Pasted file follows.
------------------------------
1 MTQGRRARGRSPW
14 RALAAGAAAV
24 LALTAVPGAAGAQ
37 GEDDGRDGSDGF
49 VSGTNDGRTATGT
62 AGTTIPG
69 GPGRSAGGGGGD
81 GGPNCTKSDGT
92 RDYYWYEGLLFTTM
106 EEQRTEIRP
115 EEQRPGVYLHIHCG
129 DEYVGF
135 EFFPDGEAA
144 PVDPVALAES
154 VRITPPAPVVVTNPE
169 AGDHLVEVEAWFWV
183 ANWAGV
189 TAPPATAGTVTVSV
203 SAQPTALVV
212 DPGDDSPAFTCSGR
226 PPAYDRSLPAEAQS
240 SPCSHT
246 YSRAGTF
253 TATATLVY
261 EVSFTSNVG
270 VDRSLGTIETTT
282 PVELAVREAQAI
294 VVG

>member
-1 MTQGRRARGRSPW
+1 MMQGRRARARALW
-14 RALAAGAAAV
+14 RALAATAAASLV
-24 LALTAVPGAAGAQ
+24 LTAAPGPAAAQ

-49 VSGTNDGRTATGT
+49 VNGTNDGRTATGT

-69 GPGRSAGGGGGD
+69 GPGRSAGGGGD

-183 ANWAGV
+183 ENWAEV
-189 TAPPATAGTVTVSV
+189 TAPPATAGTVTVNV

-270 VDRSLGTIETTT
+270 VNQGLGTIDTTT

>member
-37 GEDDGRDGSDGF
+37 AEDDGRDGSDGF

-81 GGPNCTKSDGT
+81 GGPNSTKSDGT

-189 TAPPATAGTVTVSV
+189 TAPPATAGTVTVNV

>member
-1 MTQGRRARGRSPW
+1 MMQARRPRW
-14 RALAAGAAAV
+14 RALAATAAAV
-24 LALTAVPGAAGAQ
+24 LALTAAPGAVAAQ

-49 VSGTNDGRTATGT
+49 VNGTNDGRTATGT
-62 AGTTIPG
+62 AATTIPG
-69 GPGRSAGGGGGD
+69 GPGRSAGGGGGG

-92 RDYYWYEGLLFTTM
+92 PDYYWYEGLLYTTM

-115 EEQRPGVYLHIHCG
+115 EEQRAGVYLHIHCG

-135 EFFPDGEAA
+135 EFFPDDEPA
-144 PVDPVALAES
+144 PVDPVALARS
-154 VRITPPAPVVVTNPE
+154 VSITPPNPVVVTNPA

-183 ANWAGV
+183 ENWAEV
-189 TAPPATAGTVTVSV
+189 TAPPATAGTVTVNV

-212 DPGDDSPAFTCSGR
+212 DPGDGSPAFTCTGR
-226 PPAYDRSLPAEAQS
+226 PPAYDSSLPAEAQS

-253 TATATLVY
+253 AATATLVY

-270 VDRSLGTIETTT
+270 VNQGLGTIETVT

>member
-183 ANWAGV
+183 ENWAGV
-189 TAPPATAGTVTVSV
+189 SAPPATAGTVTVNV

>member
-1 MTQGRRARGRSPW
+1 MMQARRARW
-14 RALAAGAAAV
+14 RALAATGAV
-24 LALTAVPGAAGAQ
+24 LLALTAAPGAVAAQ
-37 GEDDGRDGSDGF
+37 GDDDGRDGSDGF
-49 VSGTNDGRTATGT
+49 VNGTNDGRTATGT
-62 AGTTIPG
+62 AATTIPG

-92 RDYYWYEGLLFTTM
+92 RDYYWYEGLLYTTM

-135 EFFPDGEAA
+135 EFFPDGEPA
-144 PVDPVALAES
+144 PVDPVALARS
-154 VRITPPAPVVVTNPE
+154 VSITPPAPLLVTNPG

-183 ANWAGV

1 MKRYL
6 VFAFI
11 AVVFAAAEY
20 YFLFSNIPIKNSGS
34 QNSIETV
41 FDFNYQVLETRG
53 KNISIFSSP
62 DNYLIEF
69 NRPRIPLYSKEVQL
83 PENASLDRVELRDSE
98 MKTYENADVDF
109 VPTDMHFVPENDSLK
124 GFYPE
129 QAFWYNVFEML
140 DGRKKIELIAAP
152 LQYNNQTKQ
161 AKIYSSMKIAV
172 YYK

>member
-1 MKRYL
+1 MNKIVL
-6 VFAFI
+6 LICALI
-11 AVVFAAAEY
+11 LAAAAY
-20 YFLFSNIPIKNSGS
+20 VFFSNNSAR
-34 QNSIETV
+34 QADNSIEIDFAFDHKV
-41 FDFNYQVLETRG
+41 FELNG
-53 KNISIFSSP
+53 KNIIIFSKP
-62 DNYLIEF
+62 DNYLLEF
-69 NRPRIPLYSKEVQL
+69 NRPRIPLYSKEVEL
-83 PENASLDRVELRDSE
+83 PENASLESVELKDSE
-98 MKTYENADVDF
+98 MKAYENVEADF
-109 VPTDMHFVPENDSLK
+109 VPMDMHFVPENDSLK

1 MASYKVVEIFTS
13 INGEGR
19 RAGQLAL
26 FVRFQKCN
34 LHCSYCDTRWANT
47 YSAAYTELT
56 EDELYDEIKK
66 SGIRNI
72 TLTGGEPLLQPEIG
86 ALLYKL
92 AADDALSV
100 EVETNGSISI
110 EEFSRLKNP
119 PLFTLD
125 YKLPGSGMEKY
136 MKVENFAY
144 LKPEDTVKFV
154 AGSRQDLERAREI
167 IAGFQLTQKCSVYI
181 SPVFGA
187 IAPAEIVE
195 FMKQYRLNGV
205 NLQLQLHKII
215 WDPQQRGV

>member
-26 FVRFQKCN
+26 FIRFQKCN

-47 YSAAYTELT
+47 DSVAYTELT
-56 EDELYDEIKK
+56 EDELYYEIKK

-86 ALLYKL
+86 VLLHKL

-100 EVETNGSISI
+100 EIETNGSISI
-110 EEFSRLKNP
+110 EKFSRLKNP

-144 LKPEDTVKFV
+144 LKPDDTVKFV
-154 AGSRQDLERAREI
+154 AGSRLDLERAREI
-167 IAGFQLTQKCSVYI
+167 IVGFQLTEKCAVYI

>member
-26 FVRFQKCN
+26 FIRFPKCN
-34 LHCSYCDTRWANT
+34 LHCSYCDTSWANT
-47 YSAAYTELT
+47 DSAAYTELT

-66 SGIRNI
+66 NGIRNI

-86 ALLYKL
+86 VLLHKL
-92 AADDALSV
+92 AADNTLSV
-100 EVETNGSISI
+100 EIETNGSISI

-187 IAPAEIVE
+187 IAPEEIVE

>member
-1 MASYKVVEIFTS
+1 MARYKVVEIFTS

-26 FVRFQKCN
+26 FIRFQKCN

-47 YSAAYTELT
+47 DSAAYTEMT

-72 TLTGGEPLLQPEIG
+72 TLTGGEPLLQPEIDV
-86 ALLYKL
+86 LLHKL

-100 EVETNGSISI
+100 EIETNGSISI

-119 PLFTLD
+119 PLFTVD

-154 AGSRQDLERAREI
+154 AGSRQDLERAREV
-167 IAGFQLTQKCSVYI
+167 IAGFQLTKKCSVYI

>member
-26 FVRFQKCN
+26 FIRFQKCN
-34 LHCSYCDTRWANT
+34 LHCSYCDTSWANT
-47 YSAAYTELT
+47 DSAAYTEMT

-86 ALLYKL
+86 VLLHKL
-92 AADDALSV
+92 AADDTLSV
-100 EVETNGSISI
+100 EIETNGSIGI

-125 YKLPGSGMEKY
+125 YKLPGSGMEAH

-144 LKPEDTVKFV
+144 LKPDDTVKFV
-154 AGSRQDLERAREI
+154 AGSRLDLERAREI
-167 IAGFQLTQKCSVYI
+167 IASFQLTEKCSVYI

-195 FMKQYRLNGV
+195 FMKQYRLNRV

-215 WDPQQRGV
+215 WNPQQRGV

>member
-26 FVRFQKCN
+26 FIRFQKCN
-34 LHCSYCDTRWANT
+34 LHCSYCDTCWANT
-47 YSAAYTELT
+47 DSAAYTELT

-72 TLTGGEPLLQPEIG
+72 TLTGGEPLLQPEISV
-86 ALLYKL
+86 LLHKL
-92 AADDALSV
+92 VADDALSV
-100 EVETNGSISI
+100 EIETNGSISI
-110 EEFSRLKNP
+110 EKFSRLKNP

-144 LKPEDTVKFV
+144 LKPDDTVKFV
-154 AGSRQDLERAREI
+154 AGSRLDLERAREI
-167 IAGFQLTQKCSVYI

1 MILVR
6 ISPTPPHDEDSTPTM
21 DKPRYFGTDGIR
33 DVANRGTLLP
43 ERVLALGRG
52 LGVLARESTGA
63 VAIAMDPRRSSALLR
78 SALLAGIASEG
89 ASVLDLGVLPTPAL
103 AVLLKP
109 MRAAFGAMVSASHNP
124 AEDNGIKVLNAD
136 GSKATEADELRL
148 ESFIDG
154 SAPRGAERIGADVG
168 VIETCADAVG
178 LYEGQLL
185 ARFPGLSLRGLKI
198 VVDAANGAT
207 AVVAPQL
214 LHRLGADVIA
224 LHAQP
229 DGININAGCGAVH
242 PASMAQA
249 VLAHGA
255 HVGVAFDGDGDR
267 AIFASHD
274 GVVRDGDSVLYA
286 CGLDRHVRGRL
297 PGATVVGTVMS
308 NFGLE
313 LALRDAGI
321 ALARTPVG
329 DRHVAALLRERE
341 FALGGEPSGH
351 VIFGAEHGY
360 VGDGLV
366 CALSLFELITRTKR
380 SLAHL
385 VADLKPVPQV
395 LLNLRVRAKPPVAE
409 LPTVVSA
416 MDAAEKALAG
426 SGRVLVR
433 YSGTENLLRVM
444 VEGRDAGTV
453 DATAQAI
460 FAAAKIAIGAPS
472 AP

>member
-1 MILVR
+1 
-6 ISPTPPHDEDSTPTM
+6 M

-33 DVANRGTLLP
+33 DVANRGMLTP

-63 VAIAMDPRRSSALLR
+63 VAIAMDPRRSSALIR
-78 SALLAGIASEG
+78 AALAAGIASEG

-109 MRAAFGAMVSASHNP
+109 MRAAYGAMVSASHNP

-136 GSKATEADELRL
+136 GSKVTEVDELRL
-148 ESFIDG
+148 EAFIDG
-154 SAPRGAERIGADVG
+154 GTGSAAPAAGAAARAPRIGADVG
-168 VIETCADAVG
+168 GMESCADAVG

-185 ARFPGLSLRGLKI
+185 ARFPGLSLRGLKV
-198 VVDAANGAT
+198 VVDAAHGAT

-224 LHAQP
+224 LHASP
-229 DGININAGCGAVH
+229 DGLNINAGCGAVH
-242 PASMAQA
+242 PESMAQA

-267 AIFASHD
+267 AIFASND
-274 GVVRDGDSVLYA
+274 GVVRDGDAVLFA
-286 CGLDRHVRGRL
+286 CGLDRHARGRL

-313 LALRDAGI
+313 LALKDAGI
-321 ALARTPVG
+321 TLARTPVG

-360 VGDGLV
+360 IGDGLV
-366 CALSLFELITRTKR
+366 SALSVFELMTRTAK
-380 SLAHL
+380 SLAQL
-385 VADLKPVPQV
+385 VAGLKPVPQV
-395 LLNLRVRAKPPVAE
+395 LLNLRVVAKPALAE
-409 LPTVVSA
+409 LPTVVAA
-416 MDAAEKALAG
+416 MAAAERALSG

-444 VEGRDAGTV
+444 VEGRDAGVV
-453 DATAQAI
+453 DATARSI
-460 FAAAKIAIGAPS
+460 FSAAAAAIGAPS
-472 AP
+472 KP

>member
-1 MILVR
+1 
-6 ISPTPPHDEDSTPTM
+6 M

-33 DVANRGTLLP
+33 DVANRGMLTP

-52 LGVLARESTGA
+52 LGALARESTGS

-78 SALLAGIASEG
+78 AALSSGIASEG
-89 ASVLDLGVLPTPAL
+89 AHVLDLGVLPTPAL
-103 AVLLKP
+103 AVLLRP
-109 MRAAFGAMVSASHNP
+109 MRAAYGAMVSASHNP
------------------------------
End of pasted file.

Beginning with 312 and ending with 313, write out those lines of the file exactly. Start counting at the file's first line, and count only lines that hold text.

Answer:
286 CGLDRHVRGRL
297 PGATVVGTVMS